UWS academics make eye disease breakthrough
University of the West of Scotland academics have discovered the world’s first treatment for serious eye condition, Acanthamoeba keratitis (AK), which affects millions of people across the globe annually.
Following 13 years of ground-breaking research UWS has developed a novel compound to prevent the development of the condition, for which current treatments are extremely difficult and often ineffective.
The disease is caused by cyst-forming microorganism, Acanthamoeba, which invades the cornea of the eye and is commonly found in lakes, oceans and rivers, as well as domestic tap water, swimming pools and hot tubs.
It is normally harmless to humans but can have devastating effects if it comes into contact with the eye. The 125 million contact lens wearers worldwide are at the highest risk of contracting the disease through making simple hygiene mistakes such as washing contacts or lens cases with tap water or wearing them whilst showering or swimming.
UWS has been granted a patent to protect the novel compound, with a view to it being added during the manufacturing stages to contact lens solution as a simple but effective way of protecting users against the disease. As the discovery begins to attract global attention across the eye-care industry, a research paper examining the compound and its properties will also be published.
UWS’ Professor Fiona Henriquez, who led the research, said: “Until now, there has been no single-step solution that contact lens wearers or medical professionals can take to kill the pathogen.
“Acanthamoeba is an incredibly strong organism and once it gets inside the eye, and is exposed to medicine, it’s able to form a hard, resistant shell, repelling attack from medication - it can even resist strong disinfectants."
“Acanthamoeba keratitis is a very painful, sometimes life-altering condition and therefore it’s a huge achievement for the team at UWS to have successfully developed the only preventative treatment that will have a global impact.”
Believed to affect up to 3 million people across the globe annually, Acanthamoeba keratitis can cause excruciating pain, blindness, the requirement of corneal transplants or removal of the eye if it is not brought under control.
Instances of the infection are fifteen times higher in the UK than the USA.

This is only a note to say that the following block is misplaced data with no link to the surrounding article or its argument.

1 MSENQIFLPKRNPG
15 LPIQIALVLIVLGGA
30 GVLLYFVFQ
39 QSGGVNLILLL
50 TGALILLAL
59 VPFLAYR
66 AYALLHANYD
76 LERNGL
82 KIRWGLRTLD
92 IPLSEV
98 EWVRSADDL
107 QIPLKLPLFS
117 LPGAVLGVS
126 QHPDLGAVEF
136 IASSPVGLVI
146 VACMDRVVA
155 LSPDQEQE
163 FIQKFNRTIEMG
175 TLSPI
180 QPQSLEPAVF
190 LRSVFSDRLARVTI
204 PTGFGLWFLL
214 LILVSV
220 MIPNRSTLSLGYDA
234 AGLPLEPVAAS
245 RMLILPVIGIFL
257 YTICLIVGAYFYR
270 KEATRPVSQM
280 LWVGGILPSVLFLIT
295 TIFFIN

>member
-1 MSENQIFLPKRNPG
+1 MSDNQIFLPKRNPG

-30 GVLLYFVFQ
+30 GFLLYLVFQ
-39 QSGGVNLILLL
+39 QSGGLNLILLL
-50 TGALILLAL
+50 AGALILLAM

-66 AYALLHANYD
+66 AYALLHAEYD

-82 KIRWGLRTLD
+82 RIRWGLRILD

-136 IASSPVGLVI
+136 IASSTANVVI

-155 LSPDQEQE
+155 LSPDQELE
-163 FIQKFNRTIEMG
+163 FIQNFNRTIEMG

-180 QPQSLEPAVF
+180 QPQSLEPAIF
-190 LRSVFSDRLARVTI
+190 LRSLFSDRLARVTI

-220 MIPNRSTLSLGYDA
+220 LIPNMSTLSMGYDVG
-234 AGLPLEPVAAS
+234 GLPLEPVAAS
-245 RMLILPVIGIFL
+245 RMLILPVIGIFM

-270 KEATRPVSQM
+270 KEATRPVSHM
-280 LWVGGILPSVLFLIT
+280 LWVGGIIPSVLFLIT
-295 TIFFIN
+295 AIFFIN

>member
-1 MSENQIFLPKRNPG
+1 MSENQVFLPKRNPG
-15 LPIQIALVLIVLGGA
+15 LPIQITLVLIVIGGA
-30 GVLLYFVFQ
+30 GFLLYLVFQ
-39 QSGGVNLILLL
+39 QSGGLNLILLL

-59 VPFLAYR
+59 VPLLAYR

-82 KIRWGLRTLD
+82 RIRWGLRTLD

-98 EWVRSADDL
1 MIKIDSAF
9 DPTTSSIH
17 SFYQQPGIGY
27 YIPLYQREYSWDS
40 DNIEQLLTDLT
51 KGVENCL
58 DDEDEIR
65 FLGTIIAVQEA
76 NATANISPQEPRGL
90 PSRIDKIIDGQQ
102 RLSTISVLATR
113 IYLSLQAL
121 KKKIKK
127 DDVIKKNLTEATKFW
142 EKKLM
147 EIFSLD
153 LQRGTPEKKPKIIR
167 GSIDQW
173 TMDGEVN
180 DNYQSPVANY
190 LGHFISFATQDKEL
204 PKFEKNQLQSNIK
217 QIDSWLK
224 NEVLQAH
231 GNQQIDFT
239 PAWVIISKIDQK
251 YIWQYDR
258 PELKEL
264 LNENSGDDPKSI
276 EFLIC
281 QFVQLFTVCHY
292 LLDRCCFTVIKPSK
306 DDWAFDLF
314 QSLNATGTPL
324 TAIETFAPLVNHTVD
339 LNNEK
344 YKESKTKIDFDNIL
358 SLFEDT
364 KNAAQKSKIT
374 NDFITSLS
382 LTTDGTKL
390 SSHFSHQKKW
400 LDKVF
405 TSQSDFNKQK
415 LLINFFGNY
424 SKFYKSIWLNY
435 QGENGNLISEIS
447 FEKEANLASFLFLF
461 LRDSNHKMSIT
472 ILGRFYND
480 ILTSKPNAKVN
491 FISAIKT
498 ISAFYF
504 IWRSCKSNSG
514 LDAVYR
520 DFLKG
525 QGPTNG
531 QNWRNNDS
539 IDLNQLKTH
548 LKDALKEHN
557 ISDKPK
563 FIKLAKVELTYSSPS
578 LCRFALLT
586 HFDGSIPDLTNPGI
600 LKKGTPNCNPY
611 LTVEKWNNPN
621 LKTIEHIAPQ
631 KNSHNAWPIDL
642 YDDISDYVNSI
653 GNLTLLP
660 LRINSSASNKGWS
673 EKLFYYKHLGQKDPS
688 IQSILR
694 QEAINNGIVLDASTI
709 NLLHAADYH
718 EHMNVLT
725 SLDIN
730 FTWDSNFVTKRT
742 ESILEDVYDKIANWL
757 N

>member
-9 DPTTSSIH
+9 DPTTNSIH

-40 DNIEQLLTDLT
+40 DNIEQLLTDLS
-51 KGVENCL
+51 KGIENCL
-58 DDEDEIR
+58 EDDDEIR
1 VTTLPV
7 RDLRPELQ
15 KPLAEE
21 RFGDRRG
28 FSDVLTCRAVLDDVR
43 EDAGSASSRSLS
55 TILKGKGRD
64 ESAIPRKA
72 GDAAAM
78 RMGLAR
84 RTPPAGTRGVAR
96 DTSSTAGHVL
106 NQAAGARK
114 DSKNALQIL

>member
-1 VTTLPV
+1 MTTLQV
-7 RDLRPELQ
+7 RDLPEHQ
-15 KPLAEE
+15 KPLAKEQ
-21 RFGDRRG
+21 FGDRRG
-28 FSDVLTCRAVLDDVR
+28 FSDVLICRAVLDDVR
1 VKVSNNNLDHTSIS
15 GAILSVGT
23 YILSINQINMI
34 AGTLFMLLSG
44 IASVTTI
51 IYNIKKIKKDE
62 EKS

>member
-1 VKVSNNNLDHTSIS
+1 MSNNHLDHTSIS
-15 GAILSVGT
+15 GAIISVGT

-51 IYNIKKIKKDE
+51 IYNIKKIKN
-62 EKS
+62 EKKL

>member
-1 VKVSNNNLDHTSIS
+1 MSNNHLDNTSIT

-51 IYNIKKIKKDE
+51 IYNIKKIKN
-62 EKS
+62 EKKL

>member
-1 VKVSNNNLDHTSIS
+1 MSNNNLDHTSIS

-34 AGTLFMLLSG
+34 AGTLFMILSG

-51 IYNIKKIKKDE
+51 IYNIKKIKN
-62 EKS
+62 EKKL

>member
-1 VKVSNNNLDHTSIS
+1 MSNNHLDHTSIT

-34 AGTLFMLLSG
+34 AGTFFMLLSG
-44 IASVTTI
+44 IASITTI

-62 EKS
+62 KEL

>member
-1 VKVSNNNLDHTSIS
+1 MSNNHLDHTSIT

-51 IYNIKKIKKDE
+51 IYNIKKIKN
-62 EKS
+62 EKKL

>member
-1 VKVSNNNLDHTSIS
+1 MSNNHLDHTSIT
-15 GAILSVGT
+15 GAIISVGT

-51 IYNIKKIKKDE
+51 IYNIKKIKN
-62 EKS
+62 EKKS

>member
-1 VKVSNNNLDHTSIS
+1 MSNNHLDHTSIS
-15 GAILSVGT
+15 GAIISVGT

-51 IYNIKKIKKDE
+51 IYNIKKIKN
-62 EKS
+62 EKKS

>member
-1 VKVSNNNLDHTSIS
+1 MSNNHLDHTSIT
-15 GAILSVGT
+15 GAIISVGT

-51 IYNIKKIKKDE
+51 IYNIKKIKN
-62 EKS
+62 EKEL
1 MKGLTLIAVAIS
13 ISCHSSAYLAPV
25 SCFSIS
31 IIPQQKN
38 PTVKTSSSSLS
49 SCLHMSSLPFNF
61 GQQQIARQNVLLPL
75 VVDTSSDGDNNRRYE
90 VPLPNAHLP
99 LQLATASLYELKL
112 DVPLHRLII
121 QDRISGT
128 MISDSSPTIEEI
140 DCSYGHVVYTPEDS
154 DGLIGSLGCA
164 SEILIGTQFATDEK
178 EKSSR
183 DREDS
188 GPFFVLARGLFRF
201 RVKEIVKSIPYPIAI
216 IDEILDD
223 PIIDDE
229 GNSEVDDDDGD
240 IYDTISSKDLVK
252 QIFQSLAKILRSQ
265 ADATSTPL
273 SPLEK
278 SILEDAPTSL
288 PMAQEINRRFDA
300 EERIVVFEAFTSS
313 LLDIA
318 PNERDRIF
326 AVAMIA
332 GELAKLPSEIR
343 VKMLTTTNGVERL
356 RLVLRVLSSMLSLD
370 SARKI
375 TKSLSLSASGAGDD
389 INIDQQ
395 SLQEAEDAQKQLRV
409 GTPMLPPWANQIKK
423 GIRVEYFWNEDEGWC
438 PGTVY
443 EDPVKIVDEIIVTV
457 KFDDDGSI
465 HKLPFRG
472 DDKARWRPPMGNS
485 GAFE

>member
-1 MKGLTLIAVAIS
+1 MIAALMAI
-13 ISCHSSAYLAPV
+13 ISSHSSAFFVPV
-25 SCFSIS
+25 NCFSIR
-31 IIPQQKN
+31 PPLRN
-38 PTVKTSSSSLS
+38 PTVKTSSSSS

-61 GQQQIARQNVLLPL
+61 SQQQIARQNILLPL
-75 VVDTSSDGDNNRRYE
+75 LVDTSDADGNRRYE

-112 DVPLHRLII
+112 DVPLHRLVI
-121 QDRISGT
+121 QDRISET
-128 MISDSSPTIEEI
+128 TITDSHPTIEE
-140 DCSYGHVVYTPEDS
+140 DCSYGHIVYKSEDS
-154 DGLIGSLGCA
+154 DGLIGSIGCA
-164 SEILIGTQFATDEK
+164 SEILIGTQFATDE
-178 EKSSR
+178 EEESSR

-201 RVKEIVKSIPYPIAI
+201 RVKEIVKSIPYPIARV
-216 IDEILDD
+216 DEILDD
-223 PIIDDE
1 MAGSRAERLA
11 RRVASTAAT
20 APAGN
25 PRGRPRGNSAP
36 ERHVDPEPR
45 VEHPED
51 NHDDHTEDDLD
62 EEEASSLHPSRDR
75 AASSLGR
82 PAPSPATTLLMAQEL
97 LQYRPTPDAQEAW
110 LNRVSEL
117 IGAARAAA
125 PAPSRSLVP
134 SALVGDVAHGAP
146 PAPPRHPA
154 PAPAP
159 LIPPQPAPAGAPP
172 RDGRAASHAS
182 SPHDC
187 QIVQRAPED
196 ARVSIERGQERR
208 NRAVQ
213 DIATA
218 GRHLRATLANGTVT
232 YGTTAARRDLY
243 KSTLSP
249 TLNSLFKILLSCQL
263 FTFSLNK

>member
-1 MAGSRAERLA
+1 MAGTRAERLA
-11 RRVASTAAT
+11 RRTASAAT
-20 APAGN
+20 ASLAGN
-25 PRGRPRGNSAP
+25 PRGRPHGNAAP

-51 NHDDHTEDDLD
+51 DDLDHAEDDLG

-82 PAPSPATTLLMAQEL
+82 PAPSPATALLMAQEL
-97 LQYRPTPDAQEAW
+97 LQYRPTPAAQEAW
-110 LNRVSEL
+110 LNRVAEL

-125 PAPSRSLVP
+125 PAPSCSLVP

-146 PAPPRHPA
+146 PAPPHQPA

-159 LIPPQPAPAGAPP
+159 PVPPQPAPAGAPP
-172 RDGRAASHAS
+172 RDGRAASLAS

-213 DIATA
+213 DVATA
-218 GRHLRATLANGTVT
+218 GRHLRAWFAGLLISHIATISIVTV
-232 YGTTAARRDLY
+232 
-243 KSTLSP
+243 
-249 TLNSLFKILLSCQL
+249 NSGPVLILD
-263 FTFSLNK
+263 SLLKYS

This initial research encouraged visiting Professor and NHS Ayrshire & Arran corneal surgeon, Sathish Srinivasan, to become part of the research team as he identified its huge potential to lead to effective treatment of Acanthamoeba and inform the millions of contact lens users worldwide of the potential dangers.
He commented: “Research conducted at UWS has had a transformational impact on the knowledge of the Acanthamoeba organism, and it will have an immediate effect on the millions of sufferers who contract the disease annually.
“This pioneering research has already impacted other countries including Spain, Germany and Italy through patient groups and research collaborations with prestigious universities including University of Sassari, University of Strathclyde. Alongside Professor Henriquez and UWS academics Roderick Williams, Scott Thomson and Ronnie Mooney, it has been a career highlight to help deliver this revolutionary research which will transform the eye-care market worldwide. UWS has found a viable treatment for a once untreatable disease.”
It is proposed that the compound will be included as an additive at the manufacturing stage of contact lens solutions, removing any additional care requirements from contact lens wearers.
Contact lens wearer Yvonne Cunningham, 40, of Stewarton in Ayrshire, experienced a sharp pain in her right eye in November 2018. Following a visit to her optician, she was diagnosed with iritis – the inflammation of the coloured ring around the iris - and was prescribed antibiotics and steroids to treat the condition.
However, the excruciating pain in her eye developed. Following 15 hospital visits and no further diagnosis, on Boxing Day 2018 Yvonne woke completely blinded in her right eye. After weeks of pain & rounds of specialist testing at University Hospital Ayr, she was finally diagnosed with Acanthamoeba keratitis in February 2019.
Frustrated at the misdiagnosis which led to continued deterioration of her eye, Yvonne was then dealt a further blow and was advised that the AK bug had aggressively attacked her cornea, leaving it perforated, and she now needed an emergency cornea transplant.
Yvonne said: “Despite how common it is, I had never heard of Ak before developing it myself. It’s uncertain whether I’ll ever get any vision back, I’ve had to learn to live with the sight of just one eye which has impacted by social, work and family life. If the compound discovered by research at UWS can prevent others experiencing the paid I’ve endured, then it truly is amazing. I hope it also raises awareness around Acanthamoeba keratitis and helps other contact lens wearers understand its severity.”
UWS plans to create a spin-out company to roll out the safe new additive to contact lens and eye care solutions, and this has already attracted attention from industry leaders and contact lens providers.
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